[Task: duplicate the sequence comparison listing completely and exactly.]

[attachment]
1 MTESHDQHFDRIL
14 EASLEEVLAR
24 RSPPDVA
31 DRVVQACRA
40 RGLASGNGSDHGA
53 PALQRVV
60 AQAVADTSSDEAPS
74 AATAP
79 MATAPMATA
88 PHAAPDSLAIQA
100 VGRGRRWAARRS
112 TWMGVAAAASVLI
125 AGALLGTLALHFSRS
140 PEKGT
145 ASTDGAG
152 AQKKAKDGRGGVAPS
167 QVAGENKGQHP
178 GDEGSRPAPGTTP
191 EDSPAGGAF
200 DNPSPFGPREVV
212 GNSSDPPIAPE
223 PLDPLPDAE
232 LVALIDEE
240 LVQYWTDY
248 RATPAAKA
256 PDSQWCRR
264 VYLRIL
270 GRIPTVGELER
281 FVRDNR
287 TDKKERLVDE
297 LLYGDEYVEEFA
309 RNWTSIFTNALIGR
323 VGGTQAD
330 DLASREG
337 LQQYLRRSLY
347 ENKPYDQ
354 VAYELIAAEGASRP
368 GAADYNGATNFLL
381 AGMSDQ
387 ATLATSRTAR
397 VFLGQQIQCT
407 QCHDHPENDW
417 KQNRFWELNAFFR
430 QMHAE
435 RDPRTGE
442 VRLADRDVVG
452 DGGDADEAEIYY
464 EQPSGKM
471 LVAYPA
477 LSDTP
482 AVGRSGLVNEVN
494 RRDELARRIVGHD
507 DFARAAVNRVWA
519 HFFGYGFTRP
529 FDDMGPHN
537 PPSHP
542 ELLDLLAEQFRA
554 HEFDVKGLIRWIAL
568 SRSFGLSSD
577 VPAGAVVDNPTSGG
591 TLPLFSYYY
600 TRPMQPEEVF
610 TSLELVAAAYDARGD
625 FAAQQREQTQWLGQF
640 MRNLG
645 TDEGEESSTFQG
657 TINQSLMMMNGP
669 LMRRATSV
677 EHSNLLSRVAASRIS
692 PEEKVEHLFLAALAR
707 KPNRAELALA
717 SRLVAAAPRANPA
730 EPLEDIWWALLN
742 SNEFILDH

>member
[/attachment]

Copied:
1 MTESHDQHFDRIL
14 EASLEEVLAR
24 RSPPDVA
31 DRVVQACRA
40 RGLASGNGSDHGA
53 PALQRVV
60 AQAVADTSSDEAPS
74 AATAP
79 MATAPMATA
88 PHAAPDSLAIQA
100 VGRGRRWAARRS
112 TWMGVAAAASVLI
125 AGALLGTLALHFSRS
140 PEKGT
145 ASTDGAG
152 AQKKAKDGRGGVAPS
167 QVAGENKGQHP
178 GDEGSRPAPGTTP
191 EDSPAGGAF
200 DNPSPFGPREVV
212 GNSSDPPIAPE
223 PLDPLPDAE
232 LVALIDEE
240 LVQYWTDY
248 RATPAAKA
256 PDSQWCRR
264 VYLRIL
270 GRIPTVGELER
281 FVRDNR
287 TDKKERLVDE
297 LLYGDEYVEEFA
309 RNWTSIFTNALIGR
323 VGGTQAD
330 DLASREG
337 LQQYLRRSLY
347 ENKPYDQ
354 VAYELIAAEGASRP
368 GAADYNGATNFLL
381 AGMSDQ
387 ATLATSRTAR
397 VFLGQQIQCT
407 QCHDHPENDW
417 KQNRFWELNAFFR
430 QMHAE
435 RDPRTGE
442 VRLADRDVVG
452 DGGDADEAEIYY
464 EQPSGKM
471 LVAYPA
477 LSDTP
482 AVGRSGLVNEVN
494 RRDELARRIVGHD
507 DFARAAVNRVWA
519 HFFGYGFTRP
529 FDDMGPHN
537 PPSHP
542 ELLDLLAEQFRA
554 HEFDVKGLIRWIAL
568 SRSFGLSSD
577 VPAGAVVDNPTSGG
591 TLPLFSYYY
600 TRPMQPEEVF
610 TSLELVAAAYDARGD
625 FAAQQREQTQWLGQF
640 MRNLG
645 TDEGEESSTFQG
657 TINQSLMMMNGP
669 LMRRATSV
677 EHSNLLSRVAASRIS
692 PEEKVEHLFLAALAR
707 KPNRAELALA
717 SRLVAAAPRANPA
730 EPLEDIWWALLN
742 SNEFILDH

>member